Version Reviewed: 1.0
Device Reviewed On: iPhone 5
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Rarely putting a foot wrong in the past, Tin Man Games has continued that trend with an exceptionally enjoyable adventure game book conversion of The Forest of Doom. The third book in Ian Livingstone's Fighting Fantasy series, it's also one of the most well known and popular amongst fans. In this instance, Tin Man Games has done a fine job of transferring it to iOS, with some great fan service thrown in for good measure.
The story tells the journey of an adventurer attempting to traverse the Darkwood Forest in order to find the two crucial pieces to the legendary Warhammer of Stonebridge. Find the Warhammer pieces and the Dwarves of Stonebridge are saved. Fail and, well, it's not good. As in the case of all other Fighting Fantasy games and books, the reader is the hero and it's down to them to choose what paths to take, what monsters to fight or run from, and what items to collect along the way. Fighting Fantasy: The Forest of Doom isn't one for those wanting plenty of action, but those enjoying role playing and reading will savor its every moment.
That's not to say that interactive moments aren't plentiful, there's lots to do here. Besides choosing from various routes through the forest, combat is also important here. A series of dice rolls define what happens next with players able to tap on screen to re-throw them. It's simple but satisfying to work through, with the ability to test one's luck offering the means in which to inflict extra damage. Auto-mapping features also play a role here, proving useful for those trying to understand where they are and what their next route will be. It's an excellent new addition to an already sturdy game engine.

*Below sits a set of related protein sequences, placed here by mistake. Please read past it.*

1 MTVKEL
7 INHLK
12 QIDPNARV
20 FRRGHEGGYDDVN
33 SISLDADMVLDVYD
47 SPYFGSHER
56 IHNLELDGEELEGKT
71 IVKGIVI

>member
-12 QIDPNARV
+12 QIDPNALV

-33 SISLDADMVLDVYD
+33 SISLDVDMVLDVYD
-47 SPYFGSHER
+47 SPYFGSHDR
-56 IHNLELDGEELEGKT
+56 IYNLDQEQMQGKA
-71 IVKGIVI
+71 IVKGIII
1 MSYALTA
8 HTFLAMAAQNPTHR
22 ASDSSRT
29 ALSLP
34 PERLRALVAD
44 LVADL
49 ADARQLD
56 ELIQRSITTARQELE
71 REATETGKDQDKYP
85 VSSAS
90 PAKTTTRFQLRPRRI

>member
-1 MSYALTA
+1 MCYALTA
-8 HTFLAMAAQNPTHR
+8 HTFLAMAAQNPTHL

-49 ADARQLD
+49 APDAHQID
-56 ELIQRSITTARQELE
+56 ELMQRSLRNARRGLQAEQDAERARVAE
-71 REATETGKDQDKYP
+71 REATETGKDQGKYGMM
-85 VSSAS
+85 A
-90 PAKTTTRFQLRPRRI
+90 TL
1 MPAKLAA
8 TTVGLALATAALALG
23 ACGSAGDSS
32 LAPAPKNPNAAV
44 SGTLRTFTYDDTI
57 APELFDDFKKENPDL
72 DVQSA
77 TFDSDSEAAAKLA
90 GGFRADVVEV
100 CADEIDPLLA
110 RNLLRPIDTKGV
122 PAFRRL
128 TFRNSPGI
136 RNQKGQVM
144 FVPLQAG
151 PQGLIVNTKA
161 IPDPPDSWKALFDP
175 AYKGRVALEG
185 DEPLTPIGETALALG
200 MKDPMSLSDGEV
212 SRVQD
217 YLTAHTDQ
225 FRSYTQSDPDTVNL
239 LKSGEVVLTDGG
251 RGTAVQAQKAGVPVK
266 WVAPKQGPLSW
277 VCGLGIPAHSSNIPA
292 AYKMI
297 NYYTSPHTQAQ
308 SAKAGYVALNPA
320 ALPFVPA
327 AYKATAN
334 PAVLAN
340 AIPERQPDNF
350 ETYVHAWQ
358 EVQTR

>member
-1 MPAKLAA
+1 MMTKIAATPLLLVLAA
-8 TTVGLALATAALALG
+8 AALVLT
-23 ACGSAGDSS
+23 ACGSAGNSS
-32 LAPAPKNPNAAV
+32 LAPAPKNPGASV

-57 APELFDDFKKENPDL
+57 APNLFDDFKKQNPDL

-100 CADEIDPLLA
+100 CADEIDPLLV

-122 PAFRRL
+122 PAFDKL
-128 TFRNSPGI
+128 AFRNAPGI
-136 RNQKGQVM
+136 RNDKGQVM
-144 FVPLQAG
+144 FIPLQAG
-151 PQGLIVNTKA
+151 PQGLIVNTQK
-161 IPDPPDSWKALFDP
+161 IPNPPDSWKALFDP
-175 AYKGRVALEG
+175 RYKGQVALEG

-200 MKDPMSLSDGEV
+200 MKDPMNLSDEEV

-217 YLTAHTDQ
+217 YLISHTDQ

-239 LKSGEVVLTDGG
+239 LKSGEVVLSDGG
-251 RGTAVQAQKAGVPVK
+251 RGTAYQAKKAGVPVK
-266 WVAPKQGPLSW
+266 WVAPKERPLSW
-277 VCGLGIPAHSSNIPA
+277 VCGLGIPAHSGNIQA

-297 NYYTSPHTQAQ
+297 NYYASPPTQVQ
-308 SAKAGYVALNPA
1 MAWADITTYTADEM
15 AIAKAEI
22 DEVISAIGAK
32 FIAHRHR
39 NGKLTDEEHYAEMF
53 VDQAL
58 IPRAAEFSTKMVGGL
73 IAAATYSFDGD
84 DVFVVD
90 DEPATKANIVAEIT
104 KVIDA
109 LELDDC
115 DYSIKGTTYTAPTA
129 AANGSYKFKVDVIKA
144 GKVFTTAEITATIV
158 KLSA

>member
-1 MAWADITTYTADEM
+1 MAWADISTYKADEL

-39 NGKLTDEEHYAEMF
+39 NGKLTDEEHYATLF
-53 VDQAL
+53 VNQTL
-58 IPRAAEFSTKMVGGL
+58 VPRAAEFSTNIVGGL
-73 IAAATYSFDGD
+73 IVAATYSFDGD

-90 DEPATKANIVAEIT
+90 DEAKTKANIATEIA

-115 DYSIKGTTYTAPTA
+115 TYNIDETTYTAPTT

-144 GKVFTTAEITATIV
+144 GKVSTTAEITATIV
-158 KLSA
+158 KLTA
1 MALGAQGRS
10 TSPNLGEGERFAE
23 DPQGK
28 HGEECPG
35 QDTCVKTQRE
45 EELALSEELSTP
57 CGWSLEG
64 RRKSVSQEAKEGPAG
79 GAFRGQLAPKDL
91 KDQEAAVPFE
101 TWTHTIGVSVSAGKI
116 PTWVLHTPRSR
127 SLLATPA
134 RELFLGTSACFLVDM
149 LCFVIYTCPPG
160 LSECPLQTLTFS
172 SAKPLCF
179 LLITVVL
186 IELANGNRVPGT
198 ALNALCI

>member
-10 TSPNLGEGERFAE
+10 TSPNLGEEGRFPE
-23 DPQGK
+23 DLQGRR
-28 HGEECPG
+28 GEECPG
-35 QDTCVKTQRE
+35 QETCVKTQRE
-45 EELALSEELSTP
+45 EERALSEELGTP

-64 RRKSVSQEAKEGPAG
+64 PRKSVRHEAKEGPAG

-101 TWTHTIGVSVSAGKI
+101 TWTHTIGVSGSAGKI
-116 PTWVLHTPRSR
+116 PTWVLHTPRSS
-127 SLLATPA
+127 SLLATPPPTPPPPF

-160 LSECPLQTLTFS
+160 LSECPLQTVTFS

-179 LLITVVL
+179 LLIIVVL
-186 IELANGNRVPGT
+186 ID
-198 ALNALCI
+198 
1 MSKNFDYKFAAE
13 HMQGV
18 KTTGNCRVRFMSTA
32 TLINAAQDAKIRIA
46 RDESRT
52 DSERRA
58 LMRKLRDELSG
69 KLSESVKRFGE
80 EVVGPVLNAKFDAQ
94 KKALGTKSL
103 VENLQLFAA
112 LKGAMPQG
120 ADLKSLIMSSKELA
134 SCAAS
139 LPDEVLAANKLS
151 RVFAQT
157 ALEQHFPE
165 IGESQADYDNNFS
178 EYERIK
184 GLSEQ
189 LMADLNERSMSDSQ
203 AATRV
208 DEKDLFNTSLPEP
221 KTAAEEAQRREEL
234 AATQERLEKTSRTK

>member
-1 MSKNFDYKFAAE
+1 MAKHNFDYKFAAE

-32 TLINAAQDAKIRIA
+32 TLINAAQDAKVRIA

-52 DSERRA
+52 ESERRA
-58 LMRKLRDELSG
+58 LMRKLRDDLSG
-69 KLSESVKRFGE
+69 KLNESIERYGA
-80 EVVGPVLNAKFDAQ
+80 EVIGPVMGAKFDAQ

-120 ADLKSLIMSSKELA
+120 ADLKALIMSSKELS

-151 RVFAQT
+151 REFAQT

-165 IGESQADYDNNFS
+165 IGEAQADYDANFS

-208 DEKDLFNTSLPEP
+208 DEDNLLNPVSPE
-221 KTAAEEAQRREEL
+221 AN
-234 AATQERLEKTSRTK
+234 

There's a choice of different game modes, such as the cheater friendly Free Read, allowing players to reheal as much as they want, as well as go back a page if they don't like the result. Excitingly, for the Fighting Fantasy connoisseur, there's the Hardcore mode, offering a much harder experience as well as a different ending. Combined with plenty of different achievements, there's huge incentive to play the game more than once.
It's the storytelling and artwork of Fighting Fantasy: The Forest of Doom that shines through the most, however. There's an Artwork gallery to browse through if one so wishes, and it really is quite attractive for those keen on such things. Similarly, it's possible to read about how The Forest of Doom came to be, courtesy of Ian Livingstone explaining all.
Such fan service is the icing on the cake, on an already highly enjoyable title. It's the kind of experience that reminds one what fun interactive fiction can be, as well as making the promise of new Fighting Fantasy titles from Tin Man Games soon, all the more exciting.